Derek Kaye was trying to do the right thing. A driver for Uber and Lyft and an entrepreneur from Lake Stevens, Snohomish County, Kaye came down with a fever and other symptoms consistent with the new coronavirus on Feb. 29. Worried he might have contracted it, Kaye called multiple hotlines to find out what he should do and how he could get tested.

After hours on hold with various hotlines over many days, he was told several times he didn’t need to get tested. As an otherwise healthy 33-year-old, Kaye was pretty confident he would recover, but was worried about everyone else. What about the passengers he drove before he started having symptoms? What about his family? Didn’t they need to know they could have been exposed?

“I felt a heavy weight of, ‘If I have this, what are my responsibilities? Have I spread this to other people?’ ” Kaye said. “And I felt a huge burden at that same time when I’m trying to get answers, I’m just getting nowhere.”

On top of his concerns about spreading a potentially contagious disease, as a gig worker, Kaye had something else to worry about: no sick leave.

Like over 80% of independent contractors surveyed in a 2019 Washington Department of Commerce study, Kaye does not have paid sick leave through his primary source of income. The time he will need to take off to recover will be unpaid and there is financial pressure to get back to work. While Uber announced on Friday it would provide up to 14 days of pay for U.S. drivers who are diagnosed with COVID-19 or are placed in quarantine by public health agencies, the policy would not help drivers like Kaye, who were not able to get tested.

Some of Kaye’s fears of contagion were realized as his business partner and his two small children, aged 2 and 6, all came down with fevers and the same symptoms shortly after he did.

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The COVID-19 epidemic is a wake-up call. It has exposed the many holes and tattered edges in our social safety net that have long existed, but were not seen as urgent enough to fix. This virus is shining a bright light on a lot of ugly truths and helping us see where we need to focus our attention for everyone’s health and safety.

Ugly truths like the fact that while Washington has one of the most progressive sick and safe time laws in the country — mandating all employers provide paid sick leave for workers — it does not apply to the 9% of workers like Kaye who are classified as independent contractors. Gov. Jay Inslee called it a “patriotic act” to stay home if you’re sick, but that patriotism requires much more sacrifice for gig workers.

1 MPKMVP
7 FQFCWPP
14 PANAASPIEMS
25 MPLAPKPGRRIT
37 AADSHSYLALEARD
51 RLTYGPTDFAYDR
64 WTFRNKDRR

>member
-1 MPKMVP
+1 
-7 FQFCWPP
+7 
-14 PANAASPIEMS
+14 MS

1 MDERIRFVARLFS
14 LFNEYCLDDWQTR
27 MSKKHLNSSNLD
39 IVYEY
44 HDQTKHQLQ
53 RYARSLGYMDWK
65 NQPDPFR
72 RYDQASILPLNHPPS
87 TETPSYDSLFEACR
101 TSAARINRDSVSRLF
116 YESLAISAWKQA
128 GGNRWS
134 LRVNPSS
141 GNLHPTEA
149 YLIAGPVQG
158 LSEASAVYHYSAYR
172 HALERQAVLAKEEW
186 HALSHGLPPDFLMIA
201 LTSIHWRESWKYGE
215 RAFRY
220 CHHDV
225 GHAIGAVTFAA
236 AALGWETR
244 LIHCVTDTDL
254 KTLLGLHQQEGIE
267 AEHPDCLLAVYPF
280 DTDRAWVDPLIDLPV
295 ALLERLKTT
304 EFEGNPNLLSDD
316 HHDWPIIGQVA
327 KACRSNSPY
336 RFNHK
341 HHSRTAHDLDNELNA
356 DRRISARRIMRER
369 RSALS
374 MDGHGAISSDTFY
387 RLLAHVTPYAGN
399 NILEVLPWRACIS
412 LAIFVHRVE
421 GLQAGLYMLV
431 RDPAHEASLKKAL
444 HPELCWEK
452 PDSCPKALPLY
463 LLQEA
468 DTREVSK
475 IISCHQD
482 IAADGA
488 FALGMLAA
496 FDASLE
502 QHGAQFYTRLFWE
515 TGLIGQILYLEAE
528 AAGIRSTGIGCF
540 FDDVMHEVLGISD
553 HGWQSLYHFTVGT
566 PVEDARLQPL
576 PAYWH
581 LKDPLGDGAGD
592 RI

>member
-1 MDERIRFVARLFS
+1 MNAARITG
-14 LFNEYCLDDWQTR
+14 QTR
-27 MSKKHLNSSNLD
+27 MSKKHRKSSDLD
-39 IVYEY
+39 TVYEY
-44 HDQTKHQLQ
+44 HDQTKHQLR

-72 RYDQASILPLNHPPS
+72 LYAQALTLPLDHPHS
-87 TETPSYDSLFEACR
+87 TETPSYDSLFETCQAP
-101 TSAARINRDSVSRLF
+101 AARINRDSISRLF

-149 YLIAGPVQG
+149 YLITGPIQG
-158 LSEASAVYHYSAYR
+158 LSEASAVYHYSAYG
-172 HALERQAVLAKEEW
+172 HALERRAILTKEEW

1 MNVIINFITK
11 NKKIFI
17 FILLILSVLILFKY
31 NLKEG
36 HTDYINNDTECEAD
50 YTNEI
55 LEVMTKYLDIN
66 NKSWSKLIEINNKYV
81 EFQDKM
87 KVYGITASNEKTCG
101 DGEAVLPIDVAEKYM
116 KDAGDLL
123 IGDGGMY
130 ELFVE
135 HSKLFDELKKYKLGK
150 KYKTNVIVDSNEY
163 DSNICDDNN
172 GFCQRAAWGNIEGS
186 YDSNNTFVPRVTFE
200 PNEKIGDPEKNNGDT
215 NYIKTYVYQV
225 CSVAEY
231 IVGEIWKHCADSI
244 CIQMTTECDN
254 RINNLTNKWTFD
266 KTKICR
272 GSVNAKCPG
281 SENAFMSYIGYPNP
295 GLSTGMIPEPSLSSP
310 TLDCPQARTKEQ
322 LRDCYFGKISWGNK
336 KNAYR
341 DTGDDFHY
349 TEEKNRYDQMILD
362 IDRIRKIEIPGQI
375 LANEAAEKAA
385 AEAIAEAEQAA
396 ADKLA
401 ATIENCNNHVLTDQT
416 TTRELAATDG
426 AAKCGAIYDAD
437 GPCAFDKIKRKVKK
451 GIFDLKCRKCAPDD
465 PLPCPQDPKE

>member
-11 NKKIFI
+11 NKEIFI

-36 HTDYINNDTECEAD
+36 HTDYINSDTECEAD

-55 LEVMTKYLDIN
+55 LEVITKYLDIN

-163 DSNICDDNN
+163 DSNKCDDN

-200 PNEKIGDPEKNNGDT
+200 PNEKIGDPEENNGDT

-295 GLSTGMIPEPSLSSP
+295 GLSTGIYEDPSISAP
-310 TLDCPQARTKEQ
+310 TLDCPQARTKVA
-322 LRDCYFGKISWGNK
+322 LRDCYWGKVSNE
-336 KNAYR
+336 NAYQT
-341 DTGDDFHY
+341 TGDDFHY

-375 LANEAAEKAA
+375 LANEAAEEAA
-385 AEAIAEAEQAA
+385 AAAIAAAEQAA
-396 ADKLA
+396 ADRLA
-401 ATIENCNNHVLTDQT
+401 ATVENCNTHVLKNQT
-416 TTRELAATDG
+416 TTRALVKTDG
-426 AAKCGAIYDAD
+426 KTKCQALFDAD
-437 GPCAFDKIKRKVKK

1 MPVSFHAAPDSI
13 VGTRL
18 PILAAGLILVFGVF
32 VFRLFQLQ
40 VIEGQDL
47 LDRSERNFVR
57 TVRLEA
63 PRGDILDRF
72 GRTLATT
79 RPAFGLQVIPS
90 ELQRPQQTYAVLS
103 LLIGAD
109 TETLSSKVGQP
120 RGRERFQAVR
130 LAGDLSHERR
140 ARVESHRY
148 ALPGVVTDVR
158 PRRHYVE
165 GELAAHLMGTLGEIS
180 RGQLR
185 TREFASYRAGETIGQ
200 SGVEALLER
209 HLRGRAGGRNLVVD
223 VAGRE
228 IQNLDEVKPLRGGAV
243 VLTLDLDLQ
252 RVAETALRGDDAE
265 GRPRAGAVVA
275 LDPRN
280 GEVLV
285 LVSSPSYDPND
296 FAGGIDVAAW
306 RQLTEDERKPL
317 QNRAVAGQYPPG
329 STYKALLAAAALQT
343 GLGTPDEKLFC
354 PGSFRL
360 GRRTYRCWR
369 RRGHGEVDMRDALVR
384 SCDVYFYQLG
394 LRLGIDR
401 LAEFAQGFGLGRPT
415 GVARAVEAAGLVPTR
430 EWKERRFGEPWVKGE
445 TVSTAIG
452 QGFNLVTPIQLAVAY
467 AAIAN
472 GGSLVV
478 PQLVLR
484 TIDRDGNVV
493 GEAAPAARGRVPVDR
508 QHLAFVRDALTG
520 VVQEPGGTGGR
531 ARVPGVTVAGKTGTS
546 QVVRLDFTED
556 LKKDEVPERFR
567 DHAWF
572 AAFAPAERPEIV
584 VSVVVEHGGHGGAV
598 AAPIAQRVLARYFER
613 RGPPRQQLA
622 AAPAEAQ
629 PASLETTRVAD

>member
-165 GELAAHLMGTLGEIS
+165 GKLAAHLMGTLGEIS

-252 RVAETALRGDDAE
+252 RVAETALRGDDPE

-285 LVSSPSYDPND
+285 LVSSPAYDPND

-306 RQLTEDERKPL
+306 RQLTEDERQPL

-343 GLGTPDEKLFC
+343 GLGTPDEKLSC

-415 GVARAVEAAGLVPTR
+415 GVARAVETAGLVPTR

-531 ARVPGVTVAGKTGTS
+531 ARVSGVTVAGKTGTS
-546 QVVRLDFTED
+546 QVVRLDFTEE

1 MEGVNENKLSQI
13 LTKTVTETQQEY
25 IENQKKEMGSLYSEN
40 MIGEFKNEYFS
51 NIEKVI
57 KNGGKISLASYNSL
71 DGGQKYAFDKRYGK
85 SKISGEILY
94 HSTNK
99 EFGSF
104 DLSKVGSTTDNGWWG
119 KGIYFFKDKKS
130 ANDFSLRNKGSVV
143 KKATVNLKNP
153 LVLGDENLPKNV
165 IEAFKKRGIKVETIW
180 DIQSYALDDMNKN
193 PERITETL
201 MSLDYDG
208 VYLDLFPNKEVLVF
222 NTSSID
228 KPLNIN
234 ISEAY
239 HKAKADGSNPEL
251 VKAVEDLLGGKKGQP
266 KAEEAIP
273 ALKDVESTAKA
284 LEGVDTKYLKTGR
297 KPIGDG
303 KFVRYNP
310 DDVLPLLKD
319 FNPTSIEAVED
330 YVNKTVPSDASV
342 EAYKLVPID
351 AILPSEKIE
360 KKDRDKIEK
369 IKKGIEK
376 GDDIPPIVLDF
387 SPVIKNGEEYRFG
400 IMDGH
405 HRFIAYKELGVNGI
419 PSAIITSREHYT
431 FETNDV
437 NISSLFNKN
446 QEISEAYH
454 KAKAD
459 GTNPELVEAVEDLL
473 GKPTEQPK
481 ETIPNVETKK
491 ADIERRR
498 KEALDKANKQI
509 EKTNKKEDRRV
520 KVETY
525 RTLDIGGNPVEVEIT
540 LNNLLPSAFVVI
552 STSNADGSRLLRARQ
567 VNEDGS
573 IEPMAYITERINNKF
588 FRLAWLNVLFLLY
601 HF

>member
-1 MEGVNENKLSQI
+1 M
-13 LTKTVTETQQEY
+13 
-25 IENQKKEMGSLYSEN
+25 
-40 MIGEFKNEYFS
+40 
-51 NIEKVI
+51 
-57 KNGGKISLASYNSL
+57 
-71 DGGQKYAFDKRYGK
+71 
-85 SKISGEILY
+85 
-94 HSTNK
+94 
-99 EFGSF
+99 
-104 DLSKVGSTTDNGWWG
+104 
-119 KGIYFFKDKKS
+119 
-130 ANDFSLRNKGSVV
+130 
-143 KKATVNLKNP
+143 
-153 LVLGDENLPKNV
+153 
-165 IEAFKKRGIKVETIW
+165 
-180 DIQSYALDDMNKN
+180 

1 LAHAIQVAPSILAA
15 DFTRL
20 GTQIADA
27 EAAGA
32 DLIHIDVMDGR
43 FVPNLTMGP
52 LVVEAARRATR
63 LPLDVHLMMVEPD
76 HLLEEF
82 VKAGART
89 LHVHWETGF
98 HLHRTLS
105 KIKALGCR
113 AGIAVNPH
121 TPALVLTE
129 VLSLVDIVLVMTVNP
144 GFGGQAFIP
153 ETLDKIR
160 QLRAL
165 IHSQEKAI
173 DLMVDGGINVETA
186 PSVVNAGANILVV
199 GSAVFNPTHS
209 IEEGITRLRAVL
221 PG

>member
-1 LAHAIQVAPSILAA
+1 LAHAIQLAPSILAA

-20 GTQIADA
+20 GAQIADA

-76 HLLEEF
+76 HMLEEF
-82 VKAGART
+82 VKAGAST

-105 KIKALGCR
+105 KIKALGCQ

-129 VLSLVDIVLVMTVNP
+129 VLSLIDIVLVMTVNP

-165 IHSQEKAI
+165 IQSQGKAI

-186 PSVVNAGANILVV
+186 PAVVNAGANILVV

This growing category of workers includes many who work in public-facing, high-contact jobs like ride-share drivers, grocery and food delivery and some home care and child care. Without paid sick leave, workers face hard choices between working through their illness or not paying their rent. While not solving the sick-leave problem, one Seattle campaign announced last week would at least mandate minimum wage for gig workers on delivery apps.

Brian Chen, a staff attorney for the National Employment Law Project, said the risks are real for gig workers. “The very sad and unfair truth is that they will face heightened risks of being exposed to and transmitting coronavirus.” Chen said, “When you don’t have a guaranteed sick pay and don’t have the protection of earning a certain minimum wage, you have the incentive to keep working even when you’re feeling sick, even when you’re exhibiting symptoms of some kind of illness.”

When ill people work, more people get ill. A paper on the impact of sick leave laws found that flu cases dropped 11% in places that implemented paid sick leave.

This crisis has also exposed what we have long known: our health care system is not up to the task of caring for the sick on the best of days, and particularly not in a disease epidemic. Officials are scrambling to fill some of the most obvious gaps, like requiring some insurers to cover the coronavirus test — it’s hard to believe that even needs to be mandated — but the rest of the system remains woefully inadequate.

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It’s bad enough that over 27.5 million people have no health insurance at all, but the ones that do sometimes can’t afford to use it. According to a Kaiser Family Foundation/Los Angeles Times study, half of those with employer-sponsored insurance postponed care for themselves and their families because they couldn’t afford the co-pay or deductible. At a free four-day health clinic in Seattle last month, about half of the 3,000 attendees reported they had health insurance, but it was too expensive or inadequate to use. How does a population too afraid to use health care stay healthy in an epidemic?

Kaye said the fact there was still no widely available testing for the new coronavirus six weeks after the first U.S. case was found in his county makes him feel like he is in a third-world country. “It just makes America look really backwards right now. Other countries [have] better testing, better quarantine, better technology than the U.S. We’re just scrambling.”

The COVID-19 crisis poses an opportunity for us to urgently patch and sew our frayed safety net so none of us fall through. If this experience has taught us anything, it’s that we are all in this together and that we can act quickly if we want to. If one person’s health is at risk, we are all at risk. Maybe you think someone else’s lack of health insurance or sick leave is not your problem — this crisis shows us that the problem belongs to all of us.